- The GitHub page of “Preflight”, a tool that verifies that Kubernetes clusters are configured correctly using OPA (Open Policy Agent) policies.
- The repository hosts the agent part of Preflight. It sends data to the Preflight SaaS platform.
Host extraordinaire, Benton Rochester, talks with Gene Kim about DevOps and his excellent new book, The Unicorn Project. Don’t miss this highly-anticipated episode of Ship Happens, the Splunk + VictorOps podcast:
- I skipped this one, because I covered it last week.
SRE Weekly Issue #207 February 17th, 2020
The scenario: a seemingly botched landing, a finding of human error, and retraining for the errant pilots. The author recasts the entire incident in a much more realistic light that shows that the pilots’ actions were perfectly reasonable.
Robyn Ironside — Safety Differently
- An article in which I analyzed an incident that was concluded as a pilot’s mistake, as the Jetstar pilot had forgotten the landing gear on landing.
Just exactly what would it take to (reliably) run your own git server internally?
- Reddit’s thread “The “mass exodus” from GitHub to GitLab: 10 days later” was written in response to a comment saying “I don’t know why I need to use the Git service in the cloud as my main Git server is simple enough” article.
In this two part series, The Morning paper takes on John Allspaw’s master’s thesis from Lund University. Here’s part two.
Adrian Colyer — The Morning Paper (summary)
John Allspaw — Lund University (original paper)
- A series of a short summary every weekday of an important, influential, topical or otherwise interesting paper in the field of computer science by Adrian Colyer.
- Part 2 is also a link to Part 2 above.
- From the Master’s thesis published by John Allspaw in 2015.
The section toward the end under the heading “Things need to get worse before they get better.” especially resonated with me.
Hannah Culver — Blameless
- He was inspired by Will Larson’s blog post “Modeling Reliability”. and he tried to abstract mathematical formulas for a larger audience and intuitively understand team building for reliability.
Incident response and improvisational music share a lot in common.
Matt Davis — Verica
- There is a comment that “disability support and improvised music have a lot in common”, but I recalled “Referred to as one of the creators of Kubernetes,” Joe Beda’s slide, “Core Kubernetes: Jazz Improv over Orchestration”, and his presentation at Kubernetes Meetup Tokyo (I recommend it because the interpreter from English to Japanese was so wonderful! I thanked him directly).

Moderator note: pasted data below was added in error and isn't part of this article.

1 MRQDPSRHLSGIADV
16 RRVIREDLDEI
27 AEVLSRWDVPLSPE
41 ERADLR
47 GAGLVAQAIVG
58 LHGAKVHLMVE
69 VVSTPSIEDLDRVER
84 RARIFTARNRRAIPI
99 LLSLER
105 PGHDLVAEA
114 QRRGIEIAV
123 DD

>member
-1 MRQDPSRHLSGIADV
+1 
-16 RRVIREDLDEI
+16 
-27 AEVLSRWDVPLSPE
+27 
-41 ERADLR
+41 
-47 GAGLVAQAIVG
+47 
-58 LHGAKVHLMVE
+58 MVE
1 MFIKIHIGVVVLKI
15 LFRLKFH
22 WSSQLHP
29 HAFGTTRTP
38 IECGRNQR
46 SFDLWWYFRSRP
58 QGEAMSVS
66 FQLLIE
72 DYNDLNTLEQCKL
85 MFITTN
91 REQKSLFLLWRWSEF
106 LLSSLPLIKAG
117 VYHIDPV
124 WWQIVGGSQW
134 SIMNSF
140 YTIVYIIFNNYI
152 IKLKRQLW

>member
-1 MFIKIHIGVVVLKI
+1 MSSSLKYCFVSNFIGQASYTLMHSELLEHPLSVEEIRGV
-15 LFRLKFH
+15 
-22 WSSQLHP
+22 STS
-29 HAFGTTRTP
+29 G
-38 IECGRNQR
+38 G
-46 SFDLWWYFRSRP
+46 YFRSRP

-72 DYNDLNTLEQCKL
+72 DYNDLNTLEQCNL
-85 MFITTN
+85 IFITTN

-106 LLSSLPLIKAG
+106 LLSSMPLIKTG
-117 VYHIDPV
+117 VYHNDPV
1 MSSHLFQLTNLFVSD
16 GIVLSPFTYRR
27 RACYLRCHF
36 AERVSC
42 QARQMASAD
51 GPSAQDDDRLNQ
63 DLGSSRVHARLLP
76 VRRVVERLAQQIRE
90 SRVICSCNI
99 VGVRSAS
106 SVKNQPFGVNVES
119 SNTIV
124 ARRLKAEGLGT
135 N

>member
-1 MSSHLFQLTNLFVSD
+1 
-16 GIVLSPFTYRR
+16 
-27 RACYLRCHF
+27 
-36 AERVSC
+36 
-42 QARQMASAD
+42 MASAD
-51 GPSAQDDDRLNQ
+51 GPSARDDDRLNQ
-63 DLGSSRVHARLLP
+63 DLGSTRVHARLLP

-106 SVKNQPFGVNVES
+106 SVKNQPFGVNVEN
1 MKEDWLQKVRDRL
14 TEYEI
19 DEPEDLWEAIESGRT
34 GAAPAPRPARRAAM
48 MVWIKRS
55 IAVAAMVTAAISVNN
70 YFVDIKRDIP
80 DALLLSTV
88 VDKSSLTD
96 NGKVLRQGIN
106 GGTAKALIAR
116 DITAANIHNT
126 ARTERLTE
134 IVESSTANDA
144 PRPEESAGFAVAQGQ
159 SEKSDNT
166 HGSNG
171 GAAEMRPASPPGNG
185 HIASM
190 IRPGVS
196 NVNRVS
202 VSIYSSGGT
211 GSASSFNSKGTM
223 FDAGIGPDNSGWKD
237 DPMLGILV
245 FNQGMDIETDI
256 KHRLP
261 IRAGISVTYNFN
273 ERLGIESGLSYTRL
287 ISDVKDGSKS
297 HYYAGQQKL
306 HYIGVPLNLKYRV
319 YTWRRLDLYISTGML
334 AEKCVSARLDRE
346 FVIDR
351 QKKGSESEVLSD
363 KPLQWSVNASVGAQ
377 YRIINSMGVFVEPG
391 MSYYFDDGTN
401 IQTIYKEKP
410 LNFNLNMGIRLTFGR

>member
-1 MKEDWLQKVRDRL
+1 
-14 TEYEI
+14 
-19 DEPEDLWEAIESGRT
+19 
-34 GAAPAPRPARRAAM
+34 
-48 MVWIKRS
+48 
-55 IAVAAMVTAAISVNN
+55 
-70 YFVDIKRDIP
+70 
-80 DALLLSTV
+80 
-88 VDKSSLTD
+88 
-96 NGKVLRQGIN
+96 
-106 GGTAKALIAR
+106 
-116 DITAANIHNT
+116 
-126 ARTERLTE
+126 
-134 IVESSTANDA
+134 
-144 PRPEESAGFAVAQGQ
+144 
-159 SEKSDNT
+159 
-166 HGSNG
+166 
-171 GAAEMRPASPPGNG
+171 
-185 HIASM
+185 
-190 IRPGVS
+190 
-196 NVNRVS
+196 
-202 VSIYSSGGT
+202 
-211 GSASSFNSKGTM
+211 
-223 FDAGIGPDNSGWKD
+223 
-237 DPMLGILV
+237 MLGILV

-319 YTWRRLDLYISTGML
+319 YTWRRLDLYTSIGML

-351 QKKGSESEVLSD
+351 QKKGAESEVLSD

KubeWeekly #204: February 21, 2020
Editor’s pick of the highlights from the past week.
Marky Johnson shares his journey to becoming a passionate, open-source contributor that all started with a rocket scientist. His post reminds us that open source is welcome to all and invites you to join the fun.
- The writer is working as a senior software engineer at Sysdig.
- He is working on OSS as a contributor to Jenkins Prometheus plugins.
- While mentoring and sponsoring next-generation engineers, he also tells readers how wonderful they are to contribute, “How do you make a difference in the world today?”
- It is interesting to write while looking back on my half-life, listing the company name that came across how I came to the current values and technological capabilities.
Not a regular news episode this time. Instead, we are starting our KubeCon/CloudNativeCon Amsterdam coverage and have co-chairs Vicki Cheung and Constance Caramanolis on as a guest to tell us all about these conferences. If you’ve never attended one of these, this discussion will give a good idea on what to expect and for seasoned attendees, there is a little bit of a behind-the-scenes look at how these events take form.
- Co-chair Vicki Cheung and Constance Caramanolis were guests as a preview of “KubeCon + Cloud NativeCon EU” on the Roaring Elephant podcast.
- There are a few stories from the host side of the events.
Tutorials, tools, and more that take you on a deep dive into the code.
Gaurav Chaware, Infracloud
- The author often runs into problems with authentication and authorization when implementing microservice development.
- This article explores how OPA (Open Policy Agent) can help simplify authorization.
Adam Kotwasinski, Workday
- It introduced two deployment methods of Envoy+Kafka.
- Routing all Kafka-related traffic through Envoy (including internal cluster communication),
- Routing only Kafka-client traffic through Envoy.
Evan Gilman, maintainer SPIFFE and SPIRE
- Evan Gilman from Scytale gives an overview of SPIFFE and SPIRE on a YouTube video on a lightboard (a transparent board that speakers use to write while pening).
- Two episodes ago, I picked the news of HPE acquisition of Scylate.
- It is an introduction of the Open Core tool, Kubecost.
- To install it, enter your email address on this page to register and use Helm or a flat manifest.
Two new Google Kubernetes Engine (GKE) features are Generally Available. Node pool location allows GKE users to specify the location for node pools independently from the location of clusters.
Surge upgrades allow users to specify the number of extra (surge) nodes and number of accepted unavailable nodes during an upgrade, improving reliability and reducing disruption to workloads.
- It Introduced new features such as GKE’s GA Node Pool Location and Surge upgrades.
- I think both are important features. I want to try it. It looks like both of them are supported by only CLI.
Articles, announcements, and more that give you a high-level overview of challenges and features.